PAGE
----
Cell Biology

Don't Eat Me

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Science  29 Apr 2011:
Vol. 332, Issue 6029, pp. 514-515
DOI: 10.1126/science.332.6029.514-c

Mitochondria, the power plants of the cell, come in a stunning variety of shapes and sizes. One reason for this is that depending on the physiological state of the cells, mitochondria can fuse with one another and then separate from one another in an ongoing process of fusion and fission. When cells are deprived of nutrients, they will often induce autophagy—a process that allows for the degradation of bulk cytosol and whole organelles, including mitochondria, to provide raw materials to maintain essential cellular activities. Gomes et al. wanted to understand how and whether the dynamic state of mitochondria is affected by, and in turn affects, autophagy. When autophagy was induced, mitochondria were observed to elongate, because mitochondrial fission was inhibited by the phosphorylation of a pro-fission protein, dynamin-related protein 1. These elongated mitochondria were able to resist autophagy and could maintain cell energetics despite nutrient deprivation. Conversely, blocking mitochondrial fusion precipitated starvation-induced cell death.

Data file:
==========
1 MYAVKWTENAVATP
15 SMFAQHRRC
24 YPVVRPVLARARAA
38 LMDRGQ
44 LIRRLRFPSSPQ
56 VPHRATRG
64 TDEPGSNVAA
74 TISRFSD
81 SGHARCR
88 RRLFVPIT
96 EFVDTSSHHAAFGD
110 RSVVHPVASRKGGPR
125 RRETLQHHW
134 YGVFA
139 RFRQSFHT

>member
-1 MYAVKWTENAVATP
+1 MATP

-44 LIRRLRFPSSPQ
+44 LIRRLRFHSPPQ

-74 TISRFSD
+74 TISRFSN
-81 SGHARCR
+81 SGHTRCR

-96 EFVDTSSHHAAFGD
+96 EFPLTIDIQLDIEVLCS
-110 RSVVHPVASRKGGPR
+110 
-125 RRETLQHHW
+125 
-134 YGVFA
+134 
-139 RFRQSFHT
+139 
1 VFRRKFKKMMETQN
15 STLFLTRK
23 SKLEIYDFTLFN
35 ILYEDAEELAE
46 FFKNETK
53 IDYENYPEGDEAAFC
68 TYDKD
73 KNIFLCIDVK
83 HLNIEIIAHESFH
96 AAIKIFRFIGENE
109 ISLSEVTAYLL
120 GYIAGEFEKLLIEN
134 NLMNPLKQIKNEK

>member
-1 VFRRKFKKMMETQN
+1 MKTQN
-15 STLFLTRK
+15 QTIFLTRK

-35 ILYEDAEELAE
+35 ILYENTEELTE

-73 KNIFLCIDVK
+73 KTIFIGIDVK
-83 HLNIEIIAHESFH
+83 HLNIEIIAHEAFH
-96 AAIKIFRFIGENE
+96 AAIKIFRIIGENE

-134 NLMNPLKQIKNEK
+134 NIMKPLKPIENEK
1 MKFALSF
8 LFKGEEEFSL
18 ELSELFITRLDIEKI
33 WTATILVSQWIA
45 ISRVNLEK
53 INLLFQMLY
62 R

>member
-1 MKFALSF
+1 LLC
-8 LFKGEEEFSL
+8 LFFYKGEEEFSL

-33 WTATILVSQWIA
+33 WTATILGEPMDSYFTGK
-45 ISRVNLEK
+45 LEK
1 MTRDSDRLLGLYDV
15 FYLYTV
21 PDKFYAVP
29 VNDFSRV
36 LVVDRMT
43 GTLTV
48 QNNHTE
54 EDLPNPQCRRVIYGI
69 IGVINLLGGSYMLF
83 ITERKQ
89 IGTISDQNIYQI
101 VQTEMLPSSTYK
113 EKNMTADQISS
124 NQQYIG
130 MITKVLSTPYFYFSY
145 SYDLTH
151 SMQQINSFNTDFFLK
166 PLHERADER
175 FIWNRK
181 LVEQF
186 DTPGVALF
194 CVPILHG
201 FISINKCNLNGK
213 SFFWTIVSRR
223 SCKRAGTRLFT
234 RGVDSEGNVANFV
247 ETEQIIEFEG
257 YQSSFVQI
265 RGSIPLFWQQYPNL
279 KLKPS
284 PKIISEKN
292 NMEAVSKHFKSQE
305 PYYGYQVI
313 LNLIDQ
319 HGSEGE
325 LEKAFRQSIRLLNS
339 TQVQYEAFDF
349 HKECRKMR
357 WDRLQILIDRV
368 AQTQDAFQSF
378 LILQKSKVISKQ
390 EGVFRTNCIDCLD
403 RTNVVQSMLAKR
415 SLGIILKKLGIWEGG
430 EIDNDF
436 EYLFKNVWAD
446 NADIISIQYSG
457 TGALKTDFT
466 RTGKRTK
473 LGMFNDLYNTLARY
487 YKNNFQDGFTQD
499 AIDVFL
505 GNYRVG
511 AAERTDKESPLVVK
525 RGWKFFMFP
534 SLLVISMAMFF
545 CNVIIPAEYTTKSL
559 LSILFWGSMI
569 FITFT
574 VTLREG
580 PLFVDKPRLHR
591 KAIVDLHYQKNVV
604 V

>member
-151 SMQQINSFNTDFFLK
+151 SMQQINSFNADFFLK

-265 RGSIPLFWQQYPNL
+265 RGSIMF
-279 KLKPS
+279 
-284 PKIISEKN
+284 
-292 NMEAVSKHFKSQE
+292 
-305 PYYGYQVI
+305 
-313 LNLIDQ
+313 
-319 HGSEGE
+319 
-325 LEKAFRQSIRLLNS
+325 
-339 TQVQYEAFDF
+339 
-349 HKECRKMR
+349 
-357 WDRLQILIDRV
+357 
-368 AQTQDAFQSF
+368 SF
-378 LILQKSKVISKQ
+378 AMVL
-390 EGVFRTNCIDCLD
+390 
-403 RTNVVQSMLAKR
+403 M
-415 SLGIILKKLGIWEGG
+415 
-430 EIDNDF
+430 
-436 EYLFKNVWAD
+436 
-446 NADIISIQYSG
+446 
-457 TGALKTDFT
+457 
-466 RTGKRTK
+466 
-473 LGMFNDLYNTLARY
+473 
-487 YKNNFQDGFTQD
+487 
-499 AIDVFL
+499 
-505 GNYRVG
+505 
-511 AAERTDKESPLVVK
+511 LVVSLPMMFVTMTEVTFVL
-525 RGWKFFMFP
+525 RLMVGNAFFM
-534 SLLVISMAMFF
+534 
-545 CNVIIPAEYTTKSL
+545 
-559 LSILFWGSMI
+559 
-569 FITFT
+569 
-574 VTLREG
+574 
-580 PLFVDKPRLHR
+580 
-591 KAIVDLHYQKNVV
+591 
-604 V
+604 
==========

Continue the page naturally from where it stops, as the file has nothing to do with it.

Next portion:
Nat. Cell Biol. 13, 10.1038/ncb2220 (2011).

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